Train your nose: Piedmont Natural Gas shares how to recognize a natural gas leak

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  • As part of National Fire Prevention Week, Piedmont Natural Gas reminds communities if they smell gas, get out fast!

  • An odorant called mercaptan is injected into natural gas, giving it a distinctive smell so it is easy to detect, to help keep customers and communities safe

  • Video here: Learn how mercaptan works

CHARLOTTE, N.C. – In recognition of National Fire Prevention Week (Oct. 8-14), Piedmont Natural Gas is highlighting the importance of natural gas safety and reminding everyone that if you or someone you know smells natural gas, get out fast!

National Fire Prevention Week is an annual observance aimed at educating the public on simple but significant steps individuals can take to keep themselves and those around them safe from home fires. As part of this campaign, Piedmont is sharing how to recognize a natural gas leak and how to react if one is suspected.

Train your nose: Smell rotten eggs? Could be natural gas

Natural gas by itself has no smell. An odorant called mercaptan is injected into natural gas, giving it the distinctive smell of rotten eggs. The odor makes natural gas easy to detect and can alert the public of a natural gas leak to help avoid a potentially dangerous situation.

“Training your nose to identify the rotten-egg odor of mercaptan is the best way to detect a natural gas leak,” said Sasha Weintraub, senior vice president and president of Piedmont Natural Gas. “Our technicians respond immediately to investigate potential leaks, so knowing the warning signs is the best defense to help keep our customers and communities safe.”

Look and listen for leaks 

In addition to having a distinct smell, natural gas leaks are often visual, causing bubbling water, blowing dirt or dead plants. You also may see sinkholes or exposed pipe. It’s also possible to hear a hissing sound near a natural gas line or meter. 

Steps to take if you suspect a leak

If a natural gas odor is detected, follow these steps:

  • Leave the area immediately.
  • Call Piedmont at 800.752.7504 or call 911 from a neighbor’s house or somewhere away from the smell of natural gas.
  • Do not return to the location of the leak until a Piedmont technician or emergency responder informs you that the area is safe.

An extra layer of natural gas safety

Installing a natural gas detector is an additional safety measure to keep residents aware of potential leaks. A natural gas detector will sound an alarm if levels of natural gas in the area indicate a leak.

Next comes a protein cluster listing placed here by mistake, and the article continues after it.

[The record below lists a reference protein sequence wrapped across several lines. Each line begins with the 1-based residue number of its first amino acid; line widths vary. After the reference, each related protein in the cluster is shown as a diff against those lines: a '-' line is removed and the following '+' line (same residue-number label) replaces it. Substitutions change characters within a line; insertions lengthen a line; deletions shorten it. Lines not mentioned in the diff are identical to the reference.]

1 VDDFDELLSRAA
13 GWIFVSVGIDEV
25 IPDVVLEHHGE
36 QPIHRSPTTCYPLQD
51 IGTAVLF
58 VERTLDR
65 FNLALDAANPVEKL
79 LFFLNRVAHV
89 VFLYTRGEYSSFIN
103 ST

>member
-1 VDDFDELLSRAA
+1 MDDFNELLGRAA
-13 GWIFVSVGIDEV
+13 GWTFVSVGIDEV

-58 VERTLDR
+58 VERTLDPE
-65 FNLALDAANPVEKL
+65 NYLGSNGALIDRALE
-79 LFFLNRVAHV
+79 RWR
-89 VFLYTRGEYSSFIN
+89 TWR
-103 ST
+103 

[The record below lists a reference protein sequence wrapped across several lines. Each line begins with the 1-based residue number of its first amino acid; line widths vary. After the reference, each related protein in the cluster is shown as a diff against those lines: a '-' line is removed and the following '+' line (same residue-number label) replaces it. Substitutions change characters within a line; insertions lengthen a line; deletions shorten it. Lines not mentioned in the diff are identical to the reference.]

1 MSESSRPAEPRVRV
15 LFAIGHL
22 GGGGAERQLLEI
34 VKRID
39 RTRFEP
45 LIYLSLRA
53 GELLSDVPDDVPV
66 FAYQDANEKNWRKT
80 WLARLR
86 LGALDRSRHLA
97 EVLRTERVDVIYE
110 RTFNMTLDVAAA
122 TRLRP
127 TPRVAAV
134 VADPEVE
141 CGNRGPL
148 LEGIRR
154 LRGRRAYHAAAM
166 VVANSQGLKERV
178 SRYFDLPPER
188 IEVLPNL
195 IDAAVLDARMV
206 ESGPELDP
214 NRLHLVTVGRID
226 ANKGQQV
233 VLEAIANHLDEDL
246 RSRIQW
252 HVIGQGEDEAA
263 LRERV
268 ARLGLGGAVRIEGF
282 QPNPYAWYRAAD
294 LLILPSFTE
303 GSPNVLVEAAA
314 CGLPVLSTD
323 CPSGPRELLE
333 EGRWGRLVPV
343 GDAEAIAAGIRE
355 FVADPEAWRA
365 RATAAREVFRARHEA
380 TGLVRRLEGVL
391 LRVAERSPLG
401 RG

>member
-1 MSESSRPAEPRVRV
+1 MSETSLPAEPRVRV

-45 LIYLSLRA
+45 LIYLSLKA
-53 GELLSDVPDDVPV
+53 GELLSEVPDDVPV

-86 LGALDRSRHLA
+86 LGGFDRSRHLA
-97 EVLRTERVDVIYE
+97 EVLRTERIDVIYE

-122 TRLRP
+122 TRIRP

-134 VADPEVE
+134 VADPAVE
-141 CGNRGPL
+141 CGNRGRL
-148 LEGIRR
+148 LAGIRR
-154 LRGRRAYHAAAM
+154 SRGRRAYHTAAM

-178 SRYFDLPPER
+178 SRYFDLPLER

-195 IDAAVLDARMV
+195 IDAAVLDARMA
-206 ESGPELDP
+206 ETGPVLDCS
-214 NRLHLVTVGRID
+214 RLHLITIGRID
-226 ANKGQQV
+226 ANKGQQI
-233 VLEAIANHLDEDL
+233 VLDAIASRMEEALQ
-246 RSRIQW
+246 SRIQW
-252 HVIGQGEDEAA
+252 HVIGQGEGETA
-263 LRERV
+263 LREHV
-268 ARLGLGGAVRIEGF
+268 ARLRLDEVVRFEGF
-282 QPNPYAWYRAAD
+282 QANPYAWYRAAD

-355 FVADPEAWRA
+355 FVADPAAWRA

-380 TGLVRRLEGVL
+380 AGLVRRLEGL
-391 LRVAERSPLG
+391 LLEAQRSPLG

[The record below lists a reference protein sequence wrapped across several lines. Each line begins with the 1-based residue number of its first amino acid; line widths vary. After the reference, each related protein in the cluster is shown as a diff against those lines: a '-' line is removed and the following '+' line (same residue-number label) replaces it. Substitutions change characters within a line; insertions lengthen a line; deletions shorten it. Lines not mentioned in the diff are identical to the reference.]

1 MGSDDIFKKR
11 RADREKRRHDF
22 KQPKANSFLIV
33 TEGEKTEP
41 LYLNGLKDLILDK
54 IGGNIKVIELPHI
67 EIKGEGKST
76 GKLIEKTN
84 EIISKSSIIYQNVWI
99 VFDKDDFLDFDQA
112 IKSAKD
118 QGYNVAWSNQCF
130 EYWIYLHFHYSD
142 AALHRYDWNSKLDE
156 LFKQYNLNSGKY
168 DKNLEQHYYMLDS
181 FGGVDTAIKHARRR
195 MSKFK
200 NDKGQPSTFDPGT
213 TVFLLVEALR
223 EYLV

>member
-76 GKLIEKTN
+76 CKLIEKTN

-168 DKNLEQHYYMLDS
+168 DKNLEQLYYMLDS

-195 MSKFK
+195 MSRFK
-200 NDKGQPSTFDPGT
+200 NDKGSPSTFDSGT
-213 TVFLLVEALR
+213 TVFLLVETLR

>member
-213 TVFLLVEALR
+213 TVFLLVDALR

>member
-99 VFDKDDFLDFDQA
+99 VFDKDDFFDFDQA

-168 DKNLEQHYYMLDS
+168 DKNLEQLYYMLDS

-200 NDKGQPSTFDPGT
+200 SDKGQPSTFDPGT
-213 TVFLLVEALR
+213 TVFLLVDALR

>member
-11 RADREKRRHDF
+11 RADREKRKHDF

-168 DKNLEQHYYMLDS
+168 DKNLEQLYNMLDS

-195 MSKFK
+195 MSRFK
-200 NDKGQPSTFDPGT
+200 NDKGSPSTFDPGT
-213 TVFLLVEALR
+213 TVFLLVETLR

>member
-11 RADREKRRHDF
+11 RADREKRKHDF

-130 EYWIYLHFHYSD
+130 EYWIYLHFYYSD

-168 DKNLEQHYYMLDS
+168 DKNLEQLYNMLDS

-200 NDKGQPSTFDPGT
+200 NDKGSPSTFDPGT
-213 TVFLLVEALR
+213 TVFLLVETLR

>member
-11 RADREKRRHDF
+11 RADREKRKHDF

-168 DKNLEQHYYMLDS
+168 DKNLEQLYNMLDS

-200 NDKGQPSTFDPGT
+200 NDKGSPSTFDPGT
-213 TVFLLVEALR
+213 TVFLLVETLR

If the alarm is triggered, stop what you are doing, get as far away from the smell as possible and call 911, or call Piedmont at 800.752.7504

For additional information about natural gas safety, visit the Piedmont Natural Gas website

Piedmont Natural Gas

Piedmont Natural Gas, a subsidiary of Duke Energy, distributes natural gas to more than 1.1 million residential, commercial, industrial and power generation customers in North Carolina, South Carolina and Tennessee. Piedmont Natural Gas earned the No. 1 spot in customer satisfaction with residential natural gas service in the South among large utilities, according to the J.D. Power 2022 U.S. Gas Utility Residential Customer Satisfaction Study, and has been named by Cogent Reports as one of the most trusted utility brands in the U.S. More information: Follow Piedmont Natural Gas: Twitter, Facebook.

Duke Energy (NYSE: DUK), a Fortune 150 company headquartered in Charlotte, N.C., is one of America’s largest energy holding companies. Its electric utilities serve 8.2 million customers in North Carolina, South Carolina, Florida, Indiana, Ohio and Kentucky, and collectively own 50,000 megawatts of energy capacity. Its natural gas unit serves 1.6 million customers in North Carolina, South Carolina, Tennessee, Ohio and Kentucky. The company employs 27,600 people.

Duke Energy is executing an aggressive clean energy transition to achieve its goals of net-zero methane emissions from its natural gas business by 2030 and net-zero carbon emissions from electricity generation by 2050. The company has interim carbon emission targets of at least 50% reduction from electric generation by 2030, 50% for Scope 2 and certain Scope 3 upstream and downstream emissions by 2035, and 80% from electric generation by 2040. In addition, the company is investing in major electric grid enhancements and energy storage, and exploring zero-emission power generation technologies such as hydrogen and advanced nuclear. 

Duke Energy was named to Fortune’s 2023 “World’s Most Admired Companies” list and Forbes’ “World’s Best Employers” list. More information is available at The Duke Energy News Center contains news releases, fact sheets, photos and videos. Duke Energy’s illumination features stories about people, innovations, community topics and environmental issues. Follow Duke Energy on TwitterLinkedInInstagram and Facebook.

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